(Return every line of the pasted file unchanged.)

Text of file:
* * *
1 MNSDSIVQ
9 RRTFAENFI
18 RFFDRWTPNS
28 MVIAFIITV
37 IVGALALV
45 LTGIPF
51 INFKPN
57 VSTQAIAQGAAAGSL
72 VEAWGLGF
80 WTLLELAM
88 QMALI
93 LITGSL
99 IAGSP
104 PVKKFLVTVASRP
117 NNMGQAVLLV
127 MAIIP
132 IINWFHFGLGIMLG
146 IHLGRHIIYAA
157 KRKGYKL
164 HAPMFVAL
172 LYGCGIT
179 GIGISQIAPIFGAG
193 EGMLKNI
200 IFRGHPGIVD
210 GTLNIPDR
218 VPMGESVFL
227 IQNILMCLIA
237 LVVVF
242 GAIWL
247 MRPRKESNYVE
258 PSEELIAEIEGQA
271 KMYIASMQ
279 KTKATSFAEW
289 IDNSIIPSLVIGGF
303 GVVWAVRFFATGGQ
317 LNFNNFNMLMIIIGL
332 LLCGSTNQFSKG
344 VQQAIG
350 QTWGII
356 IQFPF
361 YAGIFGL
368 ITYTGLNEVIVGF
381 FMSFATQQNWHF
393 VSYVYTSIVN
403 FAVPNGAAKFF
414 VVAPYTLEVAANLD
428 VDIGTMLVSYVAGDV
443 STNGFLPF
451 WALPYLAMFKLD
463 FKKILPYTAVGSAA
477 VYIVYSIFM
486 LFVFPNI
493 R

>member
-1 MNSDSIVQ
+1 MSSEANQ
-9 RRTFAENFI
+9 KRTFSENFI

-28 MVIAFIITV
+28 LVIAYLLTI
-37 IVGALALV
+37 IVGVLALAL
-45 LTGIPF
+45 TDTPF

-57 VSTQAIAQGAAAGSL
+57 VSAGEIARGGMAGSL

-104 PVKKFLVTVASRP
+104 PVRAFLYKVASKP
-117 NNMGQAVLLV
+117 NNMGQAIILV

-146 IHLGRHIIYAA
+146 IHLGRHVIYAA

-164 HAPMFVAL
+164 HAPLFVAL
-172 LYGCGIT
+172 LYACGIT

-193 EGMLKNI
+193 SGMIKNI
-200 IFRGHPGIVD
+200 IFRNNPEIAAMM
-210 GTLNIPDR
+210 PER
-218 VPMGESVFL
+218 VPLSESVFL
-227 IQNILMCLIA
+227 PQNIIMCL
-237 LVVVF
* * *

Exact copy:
1 MNSDSIVQ
9 RRTFAENFI
18 RFFDRWTPNS
28 MVIAFIITV
37 IVGALALV
45 LTGIPF
51 INFKPN
57 VSTQAIAQGAAAGSL
72 VEAWGLGF
80 WTLLELAM
88 QMALI
93 LITGSL
99 IAGSP
104 PVKKFLVTVASRP
117 NNMGQAVLLV
127 MAIIP
132 IINWFHFGLGIMLG
146 IHLGRHIIYAA
157 KRKGYKL
164 HAPMFVAL
172 LYGCGIT
179 GIGISQIAPIFGAG
193 EGMLKNI
200 IFRGHPGIVD
210 GTLNIPDR
218 VPMGESVFL
227 IQNILMCLIA
237 LVVVF
242 GAIWL
247 MRPRKESNYVE
258 PSEELIAEIEGQA
271 KMYIASMQ
279 KTKATSFAEW
289 IDNSIIPSLVIGGF
303 GVVWAVRFFATGGQ
317 LNFNNFNMLMIIIGL
332 LLCGSTNQFSKG
344 VQQAIG
350 QTWGII
356 IQFPF
361 YAGIFGL
368 ITYTGLNEVIVGF
381 FMSFATQQNWHF
393 VSYVYTSIVN
403 FAVPNGAAKFF
414 VVAPYTLEVAANLD
428 VDIGTMLVSYVAGDV
443 STNGFLPF
451 WALPYLAMFKLD
463 FKKILPYTAVGSAA
477 VYIVYSIFM
486 LFVFPNI
493 R

>member
-1 MNSDSIVQ
+1 MSSEANQ
-9 RRTFAENFI
+9 KRTFSENFI

-28 MVIAFIITV
+28 LVIAYLLTI
-37 IVGALALV
+37 IVGVLALAL
-45 LTGIPF
+45 TDTPF

-57 VSTQAIAQGAAAGSL
+57 VSAGEIARGGMAGSL

-104 PVKKFLVTVASRP
+104 PVRAFLYKVASKP
-117 NNMGQAVLLV
+117 NNMGQAIILV

-146 IHLGRHIIYAA
+146 IHLGRHVIYAA

-164 HAPMFVAL
+164 HAPLFVAL
-172 LYGCGIT
+172 LYACGIT

-193 EGMLKNI
+193 SGMIKNI
-200 IFRGHPGIVD
+200 IFRNNPEIAAMM
-210 GTLNIPDR
+210 PER
-218 VPMGESVFL
+218 VPLSESVFL
-227 IQNILMCLIA
+227 PQNIIMCL
-237 LVVVF